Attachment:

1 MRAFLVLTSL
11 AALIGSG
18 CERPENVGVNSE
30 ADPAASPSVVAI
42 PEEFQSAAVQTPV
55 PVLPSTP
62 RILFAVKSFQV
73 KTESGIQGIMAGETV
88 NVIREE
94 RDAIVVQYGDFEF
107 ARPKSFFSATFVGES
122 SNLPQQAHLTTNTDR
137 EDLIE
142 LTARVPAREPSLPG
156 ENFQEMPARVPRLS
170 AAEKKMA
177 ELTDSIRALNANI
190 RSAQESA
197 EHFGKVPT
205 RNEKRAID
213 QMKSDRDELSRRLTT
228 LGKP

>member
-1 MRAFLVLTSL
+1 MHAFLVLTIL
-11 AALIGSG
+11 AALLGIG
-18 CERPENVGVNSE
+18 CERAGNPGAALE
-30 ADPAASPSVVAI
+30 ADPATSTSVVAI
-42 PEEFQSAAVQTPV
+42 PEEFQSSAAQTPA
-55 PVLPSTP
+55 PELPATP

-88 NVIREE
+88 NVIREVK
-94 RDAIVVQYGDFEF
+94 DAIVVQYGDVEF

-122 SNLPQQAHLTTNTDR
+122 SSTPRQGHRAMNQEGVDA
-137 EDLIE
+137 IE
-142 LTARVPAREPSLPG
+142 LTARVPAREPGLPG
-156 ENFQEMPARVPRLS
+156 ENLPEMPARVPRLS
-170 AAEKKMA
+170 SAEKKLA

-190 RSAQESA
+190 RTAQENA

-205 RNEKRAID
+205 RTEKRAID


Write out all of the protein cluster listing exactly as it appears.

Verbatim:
1 MRAFLVLTSL
11 AALIGSG
18 CERPENVGVNSE
30 ADPAASPSVVAI
42 PEEFQSAAVQTPV
55 PVLPSTP
62 RILFAVKSFQV
73 KTESGIQGIMAGETV
88 NVIREE
94 RDAIVVQYGDFEF
107 ARPKSFFSATFVGES
122 SNLPQQAHLTTNTDR
137 EDLIE
142 LTARVPAREPSLPG
156 ENFQEMPARVPRLS
170 AAEKKMA
177 ELTDSIRALNANI
190 RSAQESA
197 EHFGKVPT
205 RNEKRAID
213 QMKSDRDELSRRLTT
228 LGKP

>member
-1 MRAFLVLTSL
+1 MHAFLVLTIL
-11 AALIGSG
+11 AALLGIG
-18 CERPENVGVNSE
+18 CERAGNPGAALE
-30 ADPAASPSVVAI
+30 ADPATSTSVVAI
-42 PEEFQSAAVQTPV
+42 PEEFQSSAAQTPA
-55 PVLPSTP
+55 PELPATP

-88 NVIREE
+88 NVIREVK
-94 RDAIVVQYGDFEF
+94 DAIVVQYGDVEF

-122 SNLPQQAHLTTNTDR
+122 SSTPRQGHRAMNQEGVDA
-137 EDLIE
+137 IE
-142 LTARVPAREPSLPG
+142 LTARVPAREPGLPG
-156 ENFQEMPARVPRLS
+156 ENLPEMPARVPRLS
-170 AAEKKMA
+170 SAEKKLA

-190 RSAQESA
+190 RTAQENA

-205 RNEKRAID
+205 RTEKRAID